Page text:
Gametime: 7:00 p.m. (Coverage begins with White Sox Pregame Live at 6:30 p.m.)
On the mound: Edwin Jackson (6.11 ERA, 53 IP, 61 H, 52 K, 22 BB, 5 HR) vs. Chris Sale (2.53 ERA, 64 IP, 44 H, 61 K, 15 BB, 6 HR)
Sale hasn't had any setbacks since he was scratched from his last start with mild tendonitis in his left posterior shoulder, and said he's ready to go for the White Sox tonight.
"I threw a bullpen yesterday and actually feel better today than I have any other day leading up to now," Sale said Monday. "Treat it like any other start and go out there and leave it out there."
Sale's been outstanding in the month of May, posting a 0.87 ERA and holding opponents to a .112/.150/.188 slash line in 31 innings. In those four starts, he's struck out 31 and issued just five walks.
Jackson will return to the rubber at U.S. Cellular Field for the first time since he was traded away from the White Sox in the summer of 2011. While with the Sox, Jackson had a 3.66 ERA in 30 starts, and the right-hander credits pitching coach Don Cooper with helping him get his career on track.
But in 2013, Jackson has been knocked around while his walk rate has jumped to 3.74 per nine innings -- since joining the White Sox, it hasn't been above 2.88 in a season. In theory, Jackson's 3.68 FIP would be a cause for optimism, but he's yet to show any signs of consistent progress in his 10 starts this year.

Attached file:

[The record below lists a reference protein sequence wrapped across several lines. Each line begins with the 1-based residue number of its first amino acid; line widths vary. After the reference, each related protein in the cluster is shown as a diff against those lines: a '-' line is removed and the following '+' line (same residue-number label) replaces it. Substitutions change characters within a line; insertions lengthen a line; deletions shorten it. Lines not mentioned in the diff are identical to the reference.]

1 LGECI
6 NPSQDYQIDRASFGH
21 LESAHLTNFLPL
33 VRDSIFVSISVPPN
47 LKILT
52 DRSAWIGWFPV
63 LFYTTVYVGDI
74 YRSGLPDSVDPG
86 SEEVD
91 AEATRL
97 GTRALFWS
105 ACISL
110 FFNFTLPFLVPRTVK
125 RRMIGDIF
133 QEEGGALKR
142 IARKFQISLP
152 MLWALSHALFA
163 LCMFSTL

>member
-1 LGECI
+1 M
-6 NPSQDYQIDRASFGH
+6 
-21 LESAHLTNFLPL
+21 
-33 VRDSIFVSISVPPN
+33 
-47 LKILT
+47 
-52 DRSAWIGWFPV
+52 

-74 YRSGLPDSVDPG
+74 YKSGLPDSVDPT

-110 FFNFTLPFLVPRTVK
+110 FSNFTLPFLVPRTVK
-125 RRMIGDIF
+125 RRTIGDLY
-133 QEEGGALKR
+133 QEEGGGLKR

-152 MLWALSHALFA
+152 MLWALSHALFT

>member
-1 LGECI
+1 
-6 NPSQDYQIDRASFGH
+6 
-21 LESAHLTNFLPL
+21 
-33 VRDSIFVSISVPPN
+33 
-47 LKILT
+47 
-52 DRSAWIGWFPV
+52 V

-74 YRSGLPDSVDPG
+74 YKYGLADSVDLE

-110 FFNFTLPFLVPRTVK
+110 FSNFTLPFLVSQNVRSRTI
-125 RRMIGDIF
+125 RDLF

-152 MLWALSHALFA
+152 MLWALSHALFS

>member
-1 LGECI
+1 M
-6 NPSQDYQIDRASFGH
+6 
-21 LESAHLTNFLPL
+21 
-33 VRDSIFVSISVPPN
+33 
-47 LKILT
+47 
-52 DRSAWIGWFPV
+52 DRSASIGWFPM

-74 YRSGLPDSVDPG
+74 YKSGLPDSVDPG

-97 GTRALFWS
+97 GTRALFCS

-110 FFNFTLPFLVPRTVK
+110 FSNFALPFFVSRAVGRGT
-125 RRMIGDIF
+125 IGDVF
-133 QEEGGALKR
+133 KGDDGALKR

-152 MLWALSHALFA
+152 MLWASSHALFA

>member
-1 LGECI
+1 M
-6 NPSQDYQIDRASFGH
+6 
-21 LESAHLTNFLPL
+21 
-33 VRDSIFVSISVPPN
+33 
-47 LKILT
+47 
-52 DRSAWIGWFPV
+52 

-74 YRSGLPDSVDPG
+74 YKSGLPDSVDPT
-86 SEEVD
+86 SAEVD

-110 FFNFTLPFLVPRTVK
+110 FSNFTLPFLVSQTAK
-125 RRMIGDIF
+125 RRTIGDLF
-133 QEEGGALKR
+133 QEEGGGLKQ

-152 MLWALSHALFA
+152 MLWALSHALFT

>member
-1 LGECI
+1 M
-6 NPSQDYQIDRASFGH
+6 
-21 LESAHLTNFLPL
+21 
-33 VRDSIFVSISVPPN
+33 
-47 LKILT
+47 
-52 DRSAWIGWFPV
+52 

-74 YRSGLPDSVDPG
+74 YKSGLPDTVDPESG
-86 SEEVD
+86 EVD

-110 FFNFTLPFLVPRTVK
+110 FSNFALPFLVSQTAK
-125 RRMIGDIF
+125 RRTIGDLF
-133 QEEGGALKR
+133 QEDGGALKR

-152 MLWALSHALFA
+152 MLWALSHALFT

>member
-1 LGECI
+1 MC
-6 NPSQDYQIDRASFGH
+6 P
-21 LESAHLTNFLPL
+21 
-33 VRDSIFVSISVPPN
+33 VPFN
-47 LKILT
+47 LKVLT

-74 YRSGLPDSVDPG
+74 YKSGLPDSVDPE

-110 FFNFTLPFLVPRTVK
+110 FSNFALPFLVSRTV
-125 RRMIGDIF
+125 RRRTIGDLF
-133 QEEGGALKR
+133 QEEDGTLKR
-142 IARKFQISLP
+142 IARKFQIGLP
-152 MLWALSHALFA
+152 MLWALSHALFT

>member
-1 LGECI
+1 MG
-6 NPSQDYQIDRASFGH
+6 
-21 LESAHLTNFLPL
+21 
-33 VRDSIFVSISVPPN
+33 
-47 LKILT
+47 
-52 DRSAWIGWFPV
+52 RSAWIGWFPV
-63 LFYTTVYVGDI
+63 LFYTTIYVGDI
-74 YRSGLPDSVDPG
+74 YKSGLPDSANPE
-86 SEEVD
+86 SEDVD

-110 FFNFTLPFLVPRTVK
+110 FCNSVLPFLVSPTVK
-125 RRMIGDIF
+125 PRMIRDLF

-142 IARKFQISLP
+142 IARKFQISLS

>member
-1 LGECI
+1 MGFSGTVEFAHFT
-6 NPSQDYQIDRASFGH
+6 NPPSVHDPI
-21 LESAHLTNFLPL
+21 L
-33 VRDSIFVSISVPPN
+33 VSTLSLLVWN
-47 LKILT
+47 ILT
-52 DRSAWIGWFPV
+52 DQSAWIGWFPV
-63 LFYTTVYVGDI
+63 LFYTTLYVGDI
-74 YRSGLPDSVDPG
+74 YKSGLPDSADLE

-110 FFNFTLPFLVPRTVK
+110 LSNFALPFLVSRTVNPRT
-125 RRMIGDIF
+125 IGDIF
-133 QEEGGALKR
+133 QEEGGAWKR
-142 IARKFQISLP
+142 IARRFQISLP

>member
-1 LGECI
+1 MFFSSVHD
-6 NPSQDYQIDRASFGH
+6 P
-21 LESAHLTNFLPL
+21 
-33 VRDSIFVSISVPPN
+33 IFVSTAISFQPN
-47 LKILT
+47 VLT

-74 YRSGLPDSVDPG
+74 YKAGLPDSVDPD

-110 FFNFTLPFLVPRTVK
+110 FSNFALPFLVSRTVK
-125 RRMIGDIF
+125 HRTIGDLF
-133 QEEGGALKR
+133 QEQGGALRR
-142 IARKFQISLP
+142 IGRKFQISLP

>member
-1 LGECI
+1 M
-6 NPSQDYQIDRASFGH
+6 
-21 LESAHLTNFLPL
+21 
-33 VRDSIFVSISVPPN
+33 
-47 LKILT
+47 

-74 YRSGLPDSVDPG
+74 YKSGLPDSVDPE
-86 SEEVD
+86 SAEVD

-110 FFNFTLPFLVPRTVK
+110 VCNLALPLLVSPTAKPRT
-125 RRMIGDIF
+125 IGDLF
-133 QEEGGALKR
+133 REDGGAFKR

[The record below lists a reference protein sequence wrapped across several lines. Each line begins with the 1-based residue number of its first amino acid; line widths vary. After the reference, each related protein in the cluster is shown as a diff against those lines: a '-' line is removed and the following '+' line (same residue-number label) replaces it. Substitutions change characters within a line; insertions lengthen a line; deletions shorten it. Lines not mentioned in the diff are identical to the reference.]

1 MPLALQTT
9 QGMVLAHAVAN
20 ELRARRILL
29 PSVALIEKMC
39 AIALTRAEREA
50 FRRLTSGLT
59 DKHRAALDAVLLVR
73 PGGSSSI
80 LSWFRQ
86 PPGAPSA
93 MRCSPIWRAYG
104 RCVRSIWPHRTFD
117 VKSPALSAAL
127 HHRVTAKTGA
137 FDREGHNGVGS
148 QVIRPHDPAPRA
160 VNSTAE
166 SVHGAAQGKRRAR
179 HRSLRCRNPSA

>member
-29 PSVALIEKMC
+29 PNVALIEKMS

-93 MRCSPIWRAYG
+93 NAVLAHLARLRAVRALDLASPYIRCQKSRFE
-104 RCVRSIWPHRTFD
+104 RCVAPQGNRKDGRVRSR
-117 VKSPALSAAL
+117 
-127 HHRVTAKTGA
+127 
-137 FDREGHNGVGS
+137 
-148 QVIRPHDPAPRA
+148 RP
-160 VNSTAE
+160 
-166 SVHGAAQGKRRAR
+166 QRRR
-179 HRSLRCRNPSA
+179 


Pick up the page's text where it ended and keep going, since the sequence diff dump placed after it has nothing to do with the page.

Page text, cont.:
Today's storyline: What's next after Monday's blowout?
The White Sox entered Monday on a decent run, winning nine of their last 12 games. During that stretch, they played clean baseball -- but on Monday, they reverted back to "those White Sox," as Dan Hayes put it in his game recap, playing sloppy baseball and collecting just two hits in a 7-0 loss to the Cubs.
The flip side of the story is the Cubs played a great game Monday, with Jeff Samardzija leading the charge. The right-hander threw a two-hit shutout, while Julio Borbon homered and the rest of the lineup capitalized on the Sox miscues.
"Sometimes you got to tip your cap -- a guy is throwing mid-upper 90s with off-speed stuff like he’s throwing," White Sox third baseman Conor Gillaspie said of Samardzija. "It wasn’t like he was bouncing it. He was throwing it for strikes. For me, personally, I’m tipping my cap. It’s the way it goes sometimes."
For the White Sox, the storyline for Tuesday will focus on whether Monday's game was a one-night anomaly, or if the team's sloppy play has made a longer return. For the Cubs, how Jackson throws will be watched closely, as the pitcher who signed a $52 million contract in the offseason has yet to live up to that deal.
The last word
Samardzija threw the first shutout a Cubs pitcher has ever recorded against the White Sox Monday night, and it was the fourth complete game by a Cubs pitcher in Crosstown history. The other three pitchers who have gone the distance against the Sox: Matt Garza (9 IP, 4 H, 1 ER, 7 K on July 2, 2011), Mark Prior (9 IP, 6 H, 3 ER, 7 K on May 22, 2005) and Jon Lieber (9 IP, 5 H, 2 ER, 12 K on July 8, 2000).
Before Samardzija, only two Cubs pitchers had thrown at least eight shutout innings against the White Sox: Ted Lilly (June 13, 2010) and Glendon Rusch (July 4, 2004), with Lilly taking a no-hitter into the ninth before allowing a leadoff single to Juan Pierre.
Only one White Sox starter has thrown a shutout against the Cubs -- that being Wilson Alvarez on June 18, 1997.